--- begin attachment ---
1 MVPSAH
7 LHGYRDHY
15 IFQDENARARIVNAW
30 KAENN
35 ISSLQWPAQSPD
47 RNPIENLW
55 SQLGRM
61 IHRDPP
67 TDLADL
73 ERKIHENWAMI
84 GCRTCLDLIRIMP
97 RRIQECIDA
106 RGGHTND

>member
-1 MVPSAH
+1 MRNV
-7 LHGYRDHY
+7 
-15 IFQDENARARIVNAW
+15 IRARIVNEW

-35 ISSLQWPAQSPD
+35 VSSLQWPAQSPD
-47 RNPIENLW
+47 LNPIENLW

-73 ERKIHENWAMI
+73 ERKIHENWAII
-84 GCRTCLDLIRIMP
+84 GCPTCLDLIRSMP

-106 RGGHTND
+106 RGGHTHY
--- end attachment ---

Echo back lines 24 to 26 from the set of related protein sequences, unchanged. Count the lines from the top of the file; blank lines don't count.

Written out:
+47 LNPIENLW

-73 ERKIHENWAMI
+73 ERKIHENWAII